Belfast Telegraph

Bank boss owns up to mistake over 100% mortgages

By Ailish O'Hora

Bank of Ireland's chief executive Richie Boucher has told the Republic's banking inquiry that controversial 100% mortgages given out during the run-up to the collapse of the banking sector were wrong.

Mr Boucher, who joined the bank in 2003 and became chief executive in 2009, said that "100% mortgages were wrong".

"I could have stopped it," Mr Boucher told the Oireachtas inquiry, which is probing the causes of the 2008 collapse of the Irish banks.

Mortgages covering the entirety of the value of a house were also a common feature of the housing boom in Northern Ireland.

Mr Boucher also admitted "it was a mistake" to write in support of a planning application for a customer in the past.

He added that the bank knew in the months leading up to the bank guarantee that Bank of Ireland could need help, given the state of international banking and economic circumstances. It was ultimately partly bailed out, resulting in 15% of it being taxpayer-owned.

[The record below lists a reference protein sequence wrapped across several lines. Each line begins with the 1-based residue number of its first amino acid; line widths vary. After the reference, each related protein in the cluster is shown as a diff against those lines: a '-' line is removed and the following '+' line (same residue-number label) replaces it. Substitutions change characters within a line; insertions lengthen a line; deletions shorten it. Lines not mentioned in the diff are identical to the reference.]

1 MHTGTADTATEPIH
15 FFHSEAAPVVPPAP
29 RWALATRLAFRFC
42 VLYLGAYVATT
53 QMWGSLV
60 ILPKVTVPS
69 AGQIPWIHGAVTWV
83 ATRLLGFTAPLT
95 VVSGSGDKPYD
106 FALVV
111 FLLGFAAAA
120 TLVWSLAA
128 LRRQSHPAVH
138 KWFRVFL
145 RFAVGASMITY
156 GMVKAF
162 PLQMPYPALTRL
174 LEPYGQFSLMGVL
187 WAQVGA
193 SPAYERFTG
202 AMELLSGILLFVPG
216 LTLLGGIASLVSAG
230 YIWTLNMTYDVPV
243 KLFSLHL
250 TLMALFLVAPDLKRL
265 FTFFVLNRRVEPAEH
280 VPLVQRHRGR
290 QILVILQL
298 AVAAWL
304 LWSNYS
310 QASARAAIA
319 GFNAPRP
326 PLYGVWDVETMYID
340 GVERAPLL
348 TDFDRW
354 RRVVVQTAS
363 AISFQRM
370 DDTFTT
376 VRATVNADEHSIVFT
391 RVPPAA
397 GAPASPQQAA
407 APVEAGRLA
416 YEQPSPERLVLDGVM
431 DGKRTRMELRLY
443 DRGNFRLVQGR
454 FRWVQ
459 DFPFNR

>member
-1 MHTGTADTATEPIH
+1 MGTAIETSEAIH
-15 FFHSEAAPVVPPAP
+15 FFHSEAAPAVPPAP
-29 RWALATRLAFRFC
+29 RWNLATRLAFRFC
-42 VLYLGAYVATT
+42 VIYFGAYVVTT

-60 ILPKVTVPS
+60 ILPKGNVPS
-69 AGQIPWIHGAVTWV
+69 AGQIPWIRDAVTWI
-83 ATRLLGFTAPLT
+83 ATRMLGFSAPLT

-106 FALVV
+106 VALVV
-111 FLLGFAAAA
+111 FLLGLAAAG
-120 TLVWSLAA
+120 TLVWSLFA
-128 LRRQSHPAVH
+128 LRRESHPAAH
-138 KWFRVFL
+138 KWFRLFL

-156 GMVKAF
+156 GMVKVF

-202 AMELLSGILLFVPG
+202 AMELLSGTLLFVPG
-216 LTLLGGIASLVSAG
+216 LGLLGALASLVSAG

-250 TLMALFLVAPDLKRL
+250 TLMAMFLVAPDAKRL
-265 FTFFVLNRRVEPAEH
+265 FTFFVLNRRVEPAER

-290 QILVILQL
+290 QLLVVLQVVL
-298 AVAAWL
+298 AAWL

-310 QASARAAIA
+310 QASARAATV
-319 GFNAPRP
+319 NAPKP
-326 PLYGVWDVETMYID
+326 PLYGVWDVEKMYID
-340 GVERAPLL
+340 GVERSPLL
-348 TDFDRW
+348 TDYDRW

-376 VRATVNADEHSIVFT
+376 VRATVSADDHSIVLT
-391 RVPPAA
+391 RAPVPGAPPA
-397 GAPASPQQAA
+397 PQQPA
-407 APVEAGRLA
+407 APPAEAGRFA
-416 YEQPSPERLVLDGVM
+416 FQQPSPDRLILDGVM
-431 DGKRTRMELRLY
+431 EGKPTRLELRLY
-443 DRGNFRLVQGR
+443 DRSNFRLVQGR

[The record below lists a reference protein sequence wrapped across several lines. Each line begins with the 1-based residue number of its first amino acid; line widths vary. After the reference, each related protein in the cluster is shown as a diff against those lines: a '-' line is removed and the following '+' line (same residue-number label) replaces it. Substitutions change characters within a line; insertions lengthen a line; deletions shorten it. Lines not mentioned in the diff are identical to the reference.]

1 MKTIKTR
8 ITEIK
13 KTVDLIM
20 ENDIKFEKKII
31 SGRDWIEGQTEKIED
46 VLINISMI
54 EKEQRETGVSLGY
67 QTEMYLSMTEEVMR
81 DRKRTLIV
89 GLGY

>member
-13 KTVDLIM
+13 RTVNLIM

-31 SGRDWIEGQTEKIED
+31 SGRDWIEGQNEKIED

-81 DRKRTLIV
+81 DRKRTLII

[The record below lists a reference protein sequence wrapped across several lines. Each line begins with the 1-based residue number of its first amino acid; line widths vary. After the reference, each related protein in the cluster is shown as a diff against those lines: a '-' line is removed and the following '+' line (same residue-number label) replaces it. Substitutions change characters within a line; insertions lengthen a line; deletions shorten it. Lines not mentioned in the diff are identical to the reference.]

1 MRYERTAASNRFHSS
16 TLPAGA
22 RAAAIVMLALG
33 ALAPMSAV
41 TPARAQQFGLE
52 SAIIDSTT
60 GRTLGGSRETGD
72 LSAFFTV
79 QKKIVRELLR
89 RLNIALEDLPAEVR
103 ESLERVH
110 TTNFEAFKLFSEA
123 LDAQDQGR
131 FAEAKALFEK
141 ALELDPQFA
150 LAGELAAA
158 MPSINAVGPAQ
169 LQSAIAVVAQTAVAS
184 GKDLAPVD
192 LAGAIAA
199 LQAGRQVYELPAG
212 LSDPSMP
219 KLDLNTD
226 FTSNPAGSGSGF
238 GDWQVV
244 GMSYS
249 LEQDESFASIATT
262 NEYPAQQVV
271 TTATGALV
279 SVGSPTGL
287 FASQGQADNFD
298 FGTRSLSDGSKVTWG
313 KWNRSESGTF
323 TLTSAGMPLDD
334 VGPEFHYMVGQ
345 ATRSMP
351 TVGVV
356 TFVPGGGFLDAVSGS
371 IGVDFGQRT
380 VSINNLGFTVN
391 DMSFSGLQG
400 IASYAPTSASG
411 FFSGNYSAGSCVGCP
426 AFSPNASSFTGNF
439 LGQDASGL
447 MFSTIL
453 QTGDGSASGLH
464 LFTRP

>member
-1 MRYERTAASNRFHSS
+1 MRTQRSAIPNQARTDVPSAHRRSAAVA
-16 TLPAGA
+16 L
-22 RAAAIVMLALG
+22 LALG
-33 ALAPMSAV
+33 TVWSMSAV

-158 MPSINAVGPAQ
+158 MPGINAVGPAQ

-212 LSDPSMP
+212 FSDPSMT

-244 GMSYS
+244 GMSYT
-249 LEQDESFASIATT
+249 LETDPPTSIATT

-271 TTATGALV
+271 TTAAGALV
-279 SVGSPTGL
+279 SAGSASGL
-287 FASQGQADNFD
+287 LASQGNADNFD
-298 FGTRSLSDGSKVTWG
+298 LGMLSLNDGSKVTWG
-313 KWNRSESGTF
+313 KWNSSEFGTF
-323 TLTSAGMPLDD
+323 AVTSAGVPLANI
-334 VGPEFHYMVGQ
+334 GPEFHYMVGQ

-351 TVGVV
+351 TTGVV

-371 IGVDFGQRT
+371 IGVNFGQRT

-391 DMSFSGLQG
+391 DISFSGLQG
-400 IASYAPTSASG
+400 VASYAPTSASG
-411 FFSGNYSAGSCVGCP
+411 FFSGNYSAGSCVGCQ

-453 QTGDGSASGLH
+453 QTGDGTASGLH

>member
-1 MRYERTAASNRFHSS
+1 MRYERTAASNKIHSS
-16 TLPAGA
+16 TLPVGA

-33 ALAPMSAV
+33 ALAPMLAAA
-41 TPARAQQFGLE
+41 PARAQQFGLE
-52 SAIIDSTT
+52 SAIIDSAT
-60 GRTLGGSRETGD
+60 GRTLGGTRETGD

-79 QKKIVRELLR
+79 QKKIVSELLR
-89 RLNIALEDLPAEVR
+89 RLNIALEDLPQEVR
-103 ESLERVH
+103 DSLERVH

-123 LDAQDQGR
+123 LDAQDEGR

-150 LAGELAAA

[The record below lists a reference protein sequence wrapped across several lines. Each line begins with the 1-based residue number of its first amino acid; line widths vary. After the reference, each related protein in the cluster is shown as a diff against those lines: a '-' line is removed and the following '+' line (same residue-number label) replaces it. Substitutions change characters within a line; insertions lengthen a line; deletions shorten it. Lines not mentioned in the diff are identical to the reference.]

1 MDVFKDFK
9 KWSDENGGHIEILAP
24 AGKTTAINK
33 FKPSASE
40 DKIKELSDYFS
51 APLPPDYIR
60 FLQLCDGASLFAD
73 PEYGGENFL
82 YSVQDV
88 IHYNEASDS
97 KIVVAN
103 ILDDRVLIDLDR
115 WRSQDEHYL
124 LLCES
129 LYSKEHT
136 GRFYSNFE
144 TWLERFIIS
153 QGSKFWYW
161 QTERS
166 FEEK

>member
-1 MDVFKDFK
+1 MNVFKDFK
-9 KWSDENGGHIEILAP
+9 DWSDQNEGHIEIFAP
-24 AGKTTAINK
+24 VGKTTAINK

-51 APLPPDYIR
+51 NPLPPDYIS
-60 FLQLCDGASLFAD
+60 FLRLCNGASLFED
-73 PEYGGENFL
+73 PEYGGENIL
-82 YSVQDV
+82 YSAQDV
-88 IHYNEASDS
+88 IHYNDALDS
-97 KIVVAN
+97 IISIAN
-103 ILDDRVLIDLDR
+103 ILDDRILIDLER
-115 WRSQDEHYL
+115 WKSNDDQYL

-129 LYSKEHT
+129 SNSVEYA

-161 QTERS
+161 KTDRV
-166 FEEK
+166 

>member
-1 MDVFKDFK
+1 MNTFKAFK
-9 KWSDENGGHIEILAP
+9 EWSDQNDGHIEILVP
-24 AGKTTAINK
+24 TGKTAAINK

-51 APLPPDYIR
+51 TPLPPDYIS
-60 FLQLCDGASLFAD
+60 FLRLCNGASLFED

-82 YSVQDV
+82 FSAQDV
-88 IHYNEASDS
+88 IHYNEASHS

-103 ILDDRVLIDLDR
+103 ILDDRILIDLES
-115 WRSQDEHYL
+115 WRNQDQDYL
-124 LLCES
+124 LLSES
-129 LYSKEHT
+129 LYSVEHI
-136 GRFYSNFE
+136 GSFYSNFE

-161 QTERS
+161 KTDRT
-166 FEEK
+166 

Mr Boucher said Bank of Ireland was well capitalised in 2008 but was not "sufficiently capitalised for a storm that could come or to pursue the business model".

Speaking about the night of the bank guarantee, he disagreed with earlier testimonies from AIB bankers when he said he was aware of a 'systemic' guarantee on the night which would have included Anglo Irish Bank and Irish Nationwide.

AIB executives spoke of a "four bank" guarantee last week.

Bank of Ireland did not need a guarantee but "did not appear to have any real choice in the matter" and had to become part of it, Mr Boucher said.

Mr Boucher said on the night of September 29, 2008 his bank did not need a guarantee but during the course of the negotiations "it became apparent" they would have to apply to join in.

Solicitor Brian O'Donnell, who recently had to hand the keys of his Gorse Hill home in Killiney, back to Bank of Ireland, attended yesterday's hearing where he sat in the public gallery.

Mr O'Donnell recently confronted Mr Boucher at the bank's AGM in Dublin where he lobbed a keyring labelled "The Bloody Keys" on to the table in front of the bank chief executive.

Mr Boucher told the hearing that his bank board "made strategic mistakes and errors of judgment and I bear collective responsibility for these and my contribution to them".

He said, however, that these errors were "similar in some or all respects to those made by virtually all banks operating in Ireland" during that period.

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